Gentlemen, start your engines: Why racing creates mechanical art forms
The first race? It was conceived when the second car was built.
There's no question the automobile has changed the world -- physically, economically, culturally and emotionally.
Its invention and, especially, availability through mass production is one of the greatest revolutions in human history. And one of the most important catalysts in all this was the desire for speed.
From the track to the road
The adage "racing improves the breed" was never truer for motor vehicles.
The drive to win, to be the fastest, to be the best, to simply go faster, accounts for innumerable advances in the development and evolution of the automobile, benefiting all of today's classes of transportation.
If it were not for the spirit of competition, cars as we know them today would not exist.
There are very few things in any contemporary automobile that have not been either directly developed or improved by racing.
From basic engine design (the overhead camshaft), transmissions, gearboxes and tire technology, to independent suspension, superchargers and turbochargers, fuel injection and push-button ignition, not to mention a host of safety features like disc brakes, roll cages, seat belts, rear-view mirrors, and so much more -- even the basic aerodynamic shape of automobiles and the use of wind tunnels to create more slippery designs -- the benefits from the pursuit of swiftness are ever present.
Each time we step into even the most mundane of vehicles, we are profiting in some way from the sport of racing and the craving for speed.
Not only that, but racing represents the best of us -- ingenuity, competitiveness, perseverance, hope, bravery, sportsmanship and, just sometimes, humility.
In race car drivers we see pioneers, people who are willing to risk their lives in the pursuit of not just winning but also breaking records and pushing frontiers.
Even more important are race car designers, the innovators whose labors have such far reaching effects.
The birth of the "dream car"
Perhaps most important of all is the emotional impact of sports and racing cars.
Who can forget the first time they saw their "dream car" in person or drove or rode in their first sports car?
Not just a means of conveyance, sports and racing cars transcend -- or defy -- practicality and engage all of our five senses.
They are the reason motoring is so fun, whether we realize it or not.
In the world of collectible motorcars, I've seen an incredible array of machines offered at auction, the collective value of which -- in terms of history, culture, engineering, design and currency -- is staggering.
After several years of watching so many significant models cross the auction block I thought a book featuring a selection of these mechanical sculptures was due.
Bonhams, an auction house with a great car tradition, has given me access to their archives.
While by no means comprehensive (far from it, there is so much more), my hope is that this curated collection provokes thought and stirs emotion. The effort is not so much history book as it is art museum.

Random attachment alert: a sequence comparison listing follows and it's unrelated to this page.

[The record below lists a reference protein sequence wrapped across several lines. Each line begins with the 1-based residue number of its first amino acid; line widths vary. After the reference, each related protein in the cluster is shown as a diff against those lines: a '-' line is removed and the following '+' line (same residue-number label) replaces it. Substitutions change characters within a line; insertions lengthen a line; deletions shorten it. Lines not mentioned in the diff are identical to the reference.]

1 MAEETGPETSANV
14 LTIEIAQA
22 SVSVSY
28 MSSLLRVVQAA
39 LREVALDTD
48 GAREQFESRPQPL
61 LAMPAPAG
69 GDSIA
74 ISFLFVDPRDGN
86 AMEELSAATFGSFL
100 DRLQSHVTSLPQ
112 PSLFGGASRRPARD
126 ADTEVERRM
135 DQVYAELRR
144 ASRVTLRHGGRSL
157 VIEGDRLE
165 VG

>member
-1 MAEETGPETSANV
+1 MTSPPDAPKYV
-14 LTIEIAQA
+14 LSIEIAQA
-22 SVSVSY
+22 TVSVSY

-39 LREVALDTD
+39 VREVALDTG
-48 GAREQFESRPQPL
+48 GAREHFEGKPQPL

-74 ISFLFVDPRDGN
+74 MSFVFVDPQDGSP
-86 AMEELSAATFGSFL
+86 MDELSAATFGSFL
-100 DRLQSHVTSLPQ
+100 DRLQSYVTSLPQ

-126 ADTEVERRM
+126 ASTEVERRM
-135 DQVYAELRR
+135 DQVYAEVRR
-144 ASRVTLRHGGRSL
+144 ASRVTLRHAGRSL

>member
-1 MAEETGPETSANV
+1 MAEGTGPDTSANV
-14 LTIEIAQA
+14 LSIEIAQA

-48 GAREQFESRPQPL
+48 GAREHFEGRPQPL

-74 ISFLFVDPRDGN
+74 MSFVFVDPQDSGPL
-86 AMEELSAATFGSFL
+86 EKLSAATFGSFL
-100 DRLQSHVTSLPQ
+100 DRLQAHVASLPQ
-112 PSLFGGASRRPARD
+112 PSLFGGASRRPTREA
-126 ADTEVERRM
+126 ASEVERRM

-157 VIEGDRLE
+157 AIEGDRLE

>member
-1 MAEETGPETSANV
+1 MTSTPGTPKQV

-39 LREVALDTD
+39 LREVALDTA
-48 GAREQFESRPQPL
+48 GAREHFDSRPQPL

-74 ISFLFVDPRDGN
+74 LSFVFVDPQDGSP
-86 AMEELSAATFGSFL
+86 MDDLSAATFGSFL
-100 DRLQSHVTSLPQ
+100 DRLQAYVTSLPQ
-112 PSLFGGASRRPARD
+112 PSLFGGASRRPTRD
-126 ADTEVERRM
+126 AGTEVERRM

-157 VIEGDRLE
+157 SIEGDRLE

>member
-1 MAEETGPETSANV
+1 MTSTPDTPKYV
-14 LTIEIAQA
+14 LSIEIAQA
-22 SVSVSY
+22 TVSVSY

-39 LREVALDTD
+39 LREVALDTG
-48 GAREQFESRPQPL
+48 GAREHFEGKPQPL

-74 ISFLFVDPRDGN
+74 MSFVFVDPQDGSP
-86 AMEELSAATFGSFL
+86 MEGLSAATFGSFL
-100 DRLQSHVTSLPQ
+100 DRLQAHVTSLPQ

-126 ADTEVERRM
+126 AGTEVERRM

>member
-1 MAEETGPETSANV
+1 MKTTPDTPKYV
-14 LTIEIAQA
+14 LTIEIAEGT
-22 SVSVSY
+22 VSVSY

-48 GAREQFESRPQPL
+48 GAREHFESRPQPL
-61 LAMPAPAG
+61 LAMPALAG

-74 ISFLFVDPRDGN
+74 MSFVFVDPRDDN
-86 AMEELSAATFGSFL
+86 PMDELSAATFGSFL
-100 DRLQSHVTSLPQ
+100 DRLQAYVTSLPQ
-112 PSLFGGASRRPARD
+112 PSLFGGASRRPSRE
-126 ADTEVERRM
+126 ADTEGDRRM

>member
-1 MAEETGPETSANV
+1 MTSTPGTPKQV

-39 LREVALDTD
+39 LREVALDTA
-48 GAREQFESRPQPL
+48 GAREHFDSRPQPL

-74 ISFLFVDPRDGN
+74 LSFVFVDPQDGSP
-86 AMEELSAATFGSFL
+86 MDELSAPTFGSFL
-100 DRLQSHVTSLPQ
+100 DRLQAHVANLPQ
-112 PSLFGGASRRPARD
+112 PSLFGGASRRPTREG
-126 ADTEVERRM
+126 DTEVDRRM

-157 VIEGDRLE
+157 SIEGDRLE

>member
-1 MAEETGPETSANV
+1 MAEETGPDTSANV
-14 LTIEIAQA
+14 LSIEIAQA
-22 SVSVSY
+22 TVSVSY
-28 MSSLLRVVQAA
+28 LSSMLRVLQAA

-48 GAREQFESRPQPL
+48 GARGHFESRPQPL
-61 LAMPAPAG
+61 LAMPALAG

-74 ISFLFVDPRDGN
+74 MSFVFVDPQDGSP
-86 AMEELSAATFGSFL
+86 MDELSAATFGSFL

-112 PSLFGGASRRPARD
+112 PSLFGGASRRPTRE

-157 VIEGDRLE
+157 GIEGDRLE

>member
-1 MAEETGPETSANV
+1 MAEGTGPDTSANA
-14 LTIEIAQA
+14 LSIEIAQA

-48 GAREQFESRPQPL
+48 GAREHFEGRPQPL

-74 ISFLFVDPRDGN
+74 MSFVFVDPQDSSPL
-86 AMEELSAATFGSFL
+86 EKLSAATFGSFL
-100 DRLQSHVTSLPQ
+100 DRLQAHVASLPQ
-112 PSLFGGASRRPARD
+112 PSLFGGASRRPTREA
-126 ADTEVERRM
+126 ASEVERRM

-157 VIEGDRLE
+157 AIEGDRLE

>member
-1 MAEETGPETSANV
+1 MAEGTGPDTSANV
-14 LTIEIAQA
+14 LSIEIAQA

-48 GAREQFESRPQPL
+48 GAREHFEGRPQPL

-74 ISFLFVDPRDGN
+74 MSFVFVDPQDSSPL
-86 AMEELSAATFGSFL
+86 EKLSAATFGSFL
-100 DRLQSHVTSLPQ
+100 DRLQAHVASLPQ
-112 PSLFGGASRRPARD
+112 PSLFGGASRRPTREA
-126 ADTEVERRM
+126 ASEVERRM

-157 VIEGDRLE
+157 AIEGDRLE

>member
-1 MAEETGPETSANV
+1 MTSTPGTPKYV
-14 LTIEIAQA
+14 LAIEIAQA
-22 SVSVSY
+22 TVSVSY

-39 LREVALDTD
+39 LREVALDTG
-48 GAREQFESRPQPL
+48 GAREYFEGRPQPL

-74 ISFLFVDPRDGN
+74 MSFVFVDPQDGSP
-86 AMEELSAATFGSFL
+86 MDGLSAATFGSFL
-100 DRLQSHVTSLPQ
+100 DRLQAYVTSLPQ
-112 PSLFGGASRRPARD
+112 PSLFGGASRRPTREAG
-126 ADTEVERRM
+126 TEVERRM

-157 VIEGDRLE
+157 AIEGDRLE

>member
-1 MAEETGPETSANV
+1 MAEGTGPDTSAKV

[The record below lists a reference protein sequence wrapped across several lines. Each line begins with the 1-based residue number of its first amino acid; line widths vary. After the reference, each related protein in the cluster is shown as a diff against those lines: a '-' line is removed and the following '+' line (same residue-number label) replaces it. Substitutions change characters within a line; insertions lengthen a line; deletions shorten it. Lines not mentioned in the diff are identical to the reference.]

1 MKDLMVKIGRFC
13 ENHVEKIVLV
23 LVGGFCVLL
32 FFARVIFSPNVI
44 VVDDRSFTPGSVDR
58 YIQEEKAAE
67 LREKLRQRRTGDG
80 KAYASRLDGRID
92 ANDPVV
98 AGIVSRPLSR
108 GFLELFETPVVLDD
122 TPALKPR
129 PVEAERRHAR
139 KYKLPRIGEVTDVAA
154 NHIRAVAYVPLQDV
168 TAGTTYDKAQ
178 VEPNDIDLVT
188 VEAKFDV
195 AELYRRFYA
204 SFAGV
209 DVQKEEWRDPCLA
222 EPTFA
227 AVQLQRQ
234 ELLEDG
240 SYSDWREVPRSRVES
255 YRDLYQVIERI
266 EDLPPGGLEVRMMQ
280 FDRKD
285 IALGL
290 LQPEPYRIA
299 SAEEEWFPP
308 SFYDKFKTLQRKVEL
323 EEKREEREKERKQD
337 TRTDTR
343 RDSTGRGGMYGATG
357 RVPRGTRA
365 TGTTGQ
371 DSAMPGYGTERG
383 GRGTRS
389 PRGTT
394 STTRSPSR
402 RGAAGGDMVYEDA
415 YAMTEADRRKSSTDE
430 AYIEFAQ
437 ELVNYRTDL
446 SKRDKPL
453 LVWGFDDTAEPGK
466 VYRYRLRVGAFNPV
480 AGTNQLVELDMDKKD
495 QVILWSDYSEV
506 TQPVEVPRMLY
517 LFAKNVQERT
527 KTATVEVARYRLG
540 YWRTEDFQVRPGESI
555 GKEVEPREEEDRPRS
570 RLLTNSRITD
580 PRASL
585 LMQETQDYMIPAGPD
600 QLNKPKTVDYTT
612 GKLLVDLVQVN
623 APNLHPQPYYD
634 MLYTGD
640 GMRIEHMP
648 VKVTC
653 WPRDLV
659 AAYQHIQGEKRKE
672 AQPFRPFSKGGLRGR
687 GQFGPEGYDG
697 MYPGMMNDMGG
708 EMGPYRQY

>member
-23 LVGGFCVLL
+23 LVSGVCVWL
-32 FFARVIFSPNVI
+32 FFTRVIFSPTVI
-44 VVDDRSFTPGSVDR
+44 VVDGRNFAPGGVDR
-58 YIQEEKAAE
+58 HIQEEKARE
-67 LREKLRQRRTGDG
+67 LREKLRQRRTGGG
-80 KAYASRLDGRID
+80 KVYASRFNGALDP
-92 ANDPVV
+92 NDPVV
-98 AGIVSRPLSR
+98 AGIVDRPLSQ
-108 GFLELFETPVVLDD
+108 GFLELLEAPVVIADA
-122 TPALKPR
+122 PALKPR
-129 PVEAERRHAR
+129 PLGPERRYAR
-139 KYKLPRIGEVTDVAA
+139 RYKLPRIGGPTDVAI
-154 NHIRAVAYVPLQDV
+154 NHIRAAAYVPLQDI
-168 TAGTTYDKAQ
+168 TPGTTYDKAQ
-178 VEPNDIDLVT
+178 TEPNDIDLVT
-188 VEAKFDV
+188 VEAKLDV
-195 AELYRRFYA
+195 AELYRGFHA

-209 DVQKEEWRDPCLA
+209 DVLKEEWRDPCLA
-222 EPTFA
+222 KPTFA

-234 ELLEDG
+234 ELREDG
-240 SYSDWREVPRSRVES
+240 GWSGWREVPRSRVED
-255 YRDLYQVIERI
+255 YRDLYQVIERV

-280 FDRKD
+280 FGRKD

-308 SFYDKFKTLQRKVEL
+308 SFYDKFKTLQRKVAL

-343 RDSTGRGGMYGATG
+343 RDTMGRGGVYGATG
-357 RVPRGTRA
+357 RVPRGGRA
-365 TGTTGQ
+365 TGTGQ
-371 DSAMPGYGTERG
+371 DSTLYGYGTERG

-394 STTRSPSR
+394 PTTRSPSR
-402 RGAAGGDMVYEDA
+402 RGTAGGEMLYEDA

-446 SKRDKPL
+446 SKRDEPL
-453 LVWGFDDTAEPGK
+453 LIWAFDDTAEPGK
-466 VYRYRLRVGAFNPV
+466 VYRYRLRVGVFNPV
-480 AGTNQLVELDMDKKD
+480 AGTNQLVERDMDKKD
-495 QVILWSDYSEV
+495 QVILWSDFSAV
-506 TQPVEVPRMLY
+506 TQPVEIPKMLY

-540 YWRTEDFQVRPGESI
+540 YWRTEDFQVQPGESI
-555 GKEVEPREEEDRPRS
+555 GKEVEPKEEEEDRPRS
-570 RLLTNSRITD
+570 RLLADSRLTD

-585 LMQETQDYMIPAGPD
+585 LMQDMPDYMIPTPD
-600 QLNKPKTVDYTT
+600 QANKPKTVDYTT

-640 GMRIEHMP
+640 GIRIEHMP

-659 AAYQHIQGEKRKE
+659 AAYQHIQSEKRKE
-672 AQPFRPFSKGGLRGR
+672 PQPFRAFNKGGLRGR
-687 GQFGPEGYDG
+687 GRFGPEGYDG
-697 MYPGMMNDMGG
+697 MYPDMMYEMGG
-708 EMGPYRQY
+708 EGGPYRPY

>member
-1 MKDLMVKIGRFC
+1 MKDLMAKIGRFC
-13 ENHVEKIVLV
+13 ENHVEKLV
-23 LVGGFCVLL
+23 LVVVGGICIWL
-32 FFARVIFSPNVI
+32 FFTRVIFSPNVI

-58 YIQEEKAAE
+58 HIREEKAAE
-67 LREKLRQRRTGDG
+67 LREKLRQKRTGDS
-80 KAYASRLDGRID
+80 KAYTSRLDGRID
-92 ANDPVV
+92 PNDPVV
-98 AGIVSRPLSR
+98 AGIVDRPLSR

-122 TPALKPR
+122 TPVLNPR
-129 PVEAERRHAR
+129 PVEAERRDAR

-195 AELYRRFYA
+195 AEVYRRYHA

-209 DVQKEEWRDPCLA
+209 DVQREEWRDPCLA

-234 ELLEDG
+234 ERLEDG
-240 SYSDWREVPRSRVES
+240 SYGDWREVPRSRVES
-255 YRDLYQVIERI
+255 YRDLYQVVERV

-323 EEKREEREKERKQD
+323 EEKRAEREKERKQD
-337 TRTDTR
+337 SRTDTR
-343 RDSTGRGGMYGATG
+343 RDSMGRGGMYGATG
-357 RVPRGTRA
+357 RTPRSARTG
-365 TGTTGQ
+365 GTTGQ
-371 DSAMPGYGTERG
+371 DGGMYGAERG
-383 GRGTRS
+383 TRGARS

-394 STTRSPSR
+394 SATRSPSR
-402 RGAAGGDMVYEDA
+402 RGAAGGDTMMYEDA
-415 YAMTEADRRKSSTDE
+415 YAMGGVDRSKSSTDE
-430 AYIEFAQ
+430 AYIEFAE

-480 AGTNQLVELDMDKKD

Beginning with a Brass Era 1902 De Dietrich motor carriage with 16 horsepower that was designed to win the Paris to Vienna road race that year, and culminating with a Space Age 1997 McLaren F1 racer with 550 horsepower that was also designed to be the fastest car in the world that year, the selection of just over 50 cars exemplifies the mind-blowing progress of the automobile in less than a century.
The men behind the wheel
Similarities between all these vehicles and the industry's evolutionary path are evident, providing a fascinating insight into what is arguably mankind's most transformative invention.
What I find most intriguing, however, are the human stories behind these machines.
The designers, racers, businessmen, clients -- all the characters that combined to give life to metal and infuse these objects with so much meaning -- it's this history that captivates.
Take for instance the open-wheel, single-seat car driven to an impossible victory by a diminutive Italian name Tazio Nuvolari.
When one realizes that in terms of technological advancement and sheer power this Alfa Romeo 8C 35 was vastly inferior to its German Silver Arrow competitors, the story of its win at Livorno in 1936 is all the more inspiring.
The masterful Nuvolari -- one of the greatest drivers, if not the greatest, of all time -- found advantages that few or none could recognize and, together with his legendary skill and tenacity came from behind, literally and metaphorically, to triumph.
Then there's the incredible backstory of Antonio Lago, the man behind Talbot-Lago, that involves a grenade, death, escape, exile and ultimately one of the most impactful cars of the age.
The story of the Scottish underdogs, Ecurie Ecosse, that came from the shadows with their metallic blue Jaguars to dominate the world's most prestigious endurance race -- the 24 Hours of Le Mans -- not once but twice, is also rousing, as is the famous personal feud between Henry Ford and Enzo Ferrari that gave rise to the world-beating Ford GT40.
Extensions of humanity
Less emotive but equally interesting is the story of how the Mercedes-Benz 300 SL "Gullwing" came to be.
Most people probably don't realize that it was born from a race car, that the doors were never a design element, rather a solution to an engineering problem, or that it was a salesman in America that was responsible for its production.
Today this car is recognized as a paragon of design and one of the most significant cars ever created. It's simply legendary.
Cars are so much more than transportation, they're extensions of humanity.
And sports and racing cars are their pure essence.